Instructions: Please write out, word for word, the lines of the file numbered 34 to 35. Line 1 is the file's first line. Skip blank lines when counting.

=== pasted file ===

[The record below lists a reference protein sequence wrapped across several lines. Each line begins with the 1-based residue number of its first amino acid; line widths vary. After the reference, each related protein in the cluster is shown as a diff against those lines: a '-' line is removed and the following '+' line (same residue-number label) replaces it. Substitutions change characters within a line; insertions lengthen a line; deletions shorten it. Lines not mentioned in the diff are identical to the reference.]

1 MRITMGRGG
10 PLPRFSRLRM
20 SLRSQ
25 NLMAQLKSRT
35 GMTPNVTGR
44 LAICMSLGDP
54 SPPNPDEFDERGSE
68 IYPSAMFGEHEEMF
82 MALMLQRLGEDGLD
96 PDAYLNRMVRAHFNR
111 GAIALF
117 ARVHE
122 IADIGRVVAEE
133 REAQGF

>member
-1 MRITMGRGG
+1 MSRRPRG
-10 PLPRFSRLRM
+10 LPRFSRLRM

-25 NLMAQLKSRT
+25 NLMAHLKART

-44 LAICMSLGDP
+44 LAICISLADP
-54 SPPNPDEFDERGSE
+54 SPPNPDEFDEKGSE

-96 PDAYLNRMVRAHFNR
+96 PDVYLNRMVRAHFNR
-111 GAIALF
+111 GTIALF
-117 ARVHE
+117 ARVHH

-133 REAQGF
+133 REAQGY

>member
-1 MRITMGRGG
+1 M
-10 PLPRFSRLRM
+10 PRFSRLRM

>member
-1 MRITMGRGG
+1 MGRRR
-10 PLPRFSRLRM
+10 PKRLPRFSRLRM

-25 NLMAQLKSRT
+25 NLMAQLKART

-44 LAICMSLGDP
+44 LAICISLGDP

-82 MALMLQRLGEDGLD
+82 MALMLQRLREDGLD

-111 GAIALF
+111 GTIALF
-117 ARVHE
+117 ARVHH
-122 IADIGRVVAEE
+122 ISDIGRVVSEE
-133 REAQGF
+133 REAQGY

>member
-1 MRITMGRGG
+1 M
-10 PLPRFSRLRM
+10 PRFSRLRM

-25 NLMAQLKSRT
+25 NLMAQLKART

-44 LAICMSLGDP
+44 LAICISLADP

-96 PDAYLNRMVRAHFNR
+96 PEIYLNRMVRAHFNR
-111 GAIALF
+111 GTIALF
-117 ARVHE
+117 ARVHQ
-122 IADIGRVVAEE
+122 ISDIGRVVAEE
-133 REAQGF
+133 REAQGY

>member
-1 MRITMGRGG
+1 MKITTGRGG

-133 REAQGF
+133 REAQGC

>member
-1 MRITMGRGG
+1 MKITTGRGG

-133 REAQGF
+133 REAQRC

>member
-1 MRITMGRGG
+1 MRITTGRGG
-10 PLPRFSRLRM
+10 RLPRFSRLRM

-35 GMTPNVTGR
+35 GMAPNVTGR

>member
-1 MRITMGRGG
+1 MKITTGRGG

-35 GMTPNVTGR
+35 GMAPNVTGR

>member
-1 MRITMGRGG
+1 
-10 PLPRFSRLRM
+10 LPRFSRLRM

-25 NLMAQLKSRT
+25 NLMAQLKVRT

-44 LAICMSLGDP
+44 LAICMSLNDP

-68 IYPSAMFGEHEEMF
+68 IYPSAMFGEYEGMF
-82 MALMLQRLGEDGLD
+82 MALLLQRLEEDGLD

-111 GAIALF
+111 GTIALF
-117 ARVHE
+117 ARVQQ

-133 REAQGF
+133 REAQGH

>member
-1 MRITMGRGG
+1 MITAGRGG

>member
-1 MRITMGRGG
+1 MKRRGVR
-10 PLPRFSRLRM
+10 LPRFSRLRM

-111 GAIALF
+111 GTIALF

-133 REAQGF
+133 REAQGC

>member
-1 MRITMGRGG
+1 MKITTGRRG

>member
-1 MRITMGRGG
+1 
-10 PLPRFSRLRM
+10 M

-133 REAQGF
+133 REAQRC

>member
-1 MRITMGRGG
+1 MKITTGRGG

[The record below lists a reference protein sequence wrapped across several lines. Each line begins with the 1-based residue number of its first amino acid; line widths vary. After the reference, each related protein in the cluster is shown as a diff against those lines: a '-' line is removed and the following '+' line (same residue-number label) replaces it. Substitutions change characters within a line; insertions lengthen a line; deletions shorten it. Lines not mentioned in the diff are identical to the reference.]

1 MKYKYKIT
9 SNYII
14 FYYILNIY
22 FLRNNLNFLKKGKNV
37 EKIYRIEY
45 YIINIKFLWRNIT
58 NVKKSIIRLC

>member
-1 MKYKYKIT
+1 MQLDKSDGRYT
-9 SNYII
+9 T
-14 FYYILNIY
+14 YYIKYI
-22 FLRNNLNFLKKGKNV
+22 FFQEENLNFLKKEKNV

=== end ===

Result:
+133 REAQGY

>member